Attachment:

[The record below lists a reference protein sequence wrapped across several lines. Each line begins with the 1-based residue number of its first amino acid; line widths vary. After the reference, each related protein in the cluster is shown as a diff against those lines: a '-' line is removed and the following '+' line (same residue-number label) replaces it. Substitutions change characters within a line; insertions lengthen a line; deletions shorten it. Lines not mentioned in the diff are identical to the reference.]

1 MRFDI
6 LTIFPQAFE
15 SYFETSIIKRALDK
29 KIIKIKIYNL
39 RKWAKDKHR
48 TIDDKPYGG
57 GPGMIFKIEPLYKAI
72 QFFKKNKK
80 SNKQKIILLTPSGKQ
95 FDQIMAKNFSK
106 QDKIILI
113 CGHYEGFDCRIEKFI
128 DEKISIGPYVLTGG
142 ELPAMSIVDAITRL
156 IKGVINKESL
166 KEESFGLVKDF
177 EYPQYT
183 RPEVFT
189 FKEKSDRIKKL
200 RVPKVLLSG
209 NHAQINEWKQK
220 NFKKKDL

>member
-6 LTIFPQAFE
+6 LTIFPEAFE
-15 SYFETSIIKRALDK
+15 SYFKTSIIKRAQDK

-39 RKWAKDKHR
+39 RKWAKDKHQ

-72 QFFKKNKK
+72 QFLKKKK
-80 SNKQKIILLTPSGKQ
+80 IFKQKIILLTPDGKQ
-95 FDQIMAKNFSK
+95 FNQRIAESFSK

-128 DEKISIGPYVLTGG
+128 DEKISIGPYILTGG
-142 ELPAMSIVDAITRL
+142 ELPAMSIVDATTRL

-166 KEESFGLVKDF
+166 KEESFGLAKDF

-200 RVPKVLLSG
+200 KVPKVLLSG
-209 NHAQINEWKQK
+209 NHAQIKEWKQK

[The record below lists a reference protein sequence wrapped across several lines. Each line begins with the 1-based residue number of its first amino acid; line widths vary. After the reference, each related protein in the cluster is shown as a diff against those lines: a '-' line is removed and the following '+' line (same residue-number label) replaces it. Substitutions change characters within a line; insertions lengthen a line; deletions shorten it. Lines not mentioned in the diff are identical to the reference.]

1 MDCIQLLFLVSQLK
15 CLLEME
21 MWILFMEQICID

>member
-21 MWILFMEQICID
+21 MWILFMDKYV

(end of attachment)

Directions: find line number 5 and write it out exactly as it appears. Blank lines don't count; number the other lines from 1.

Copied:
29 KIIKIKIYNL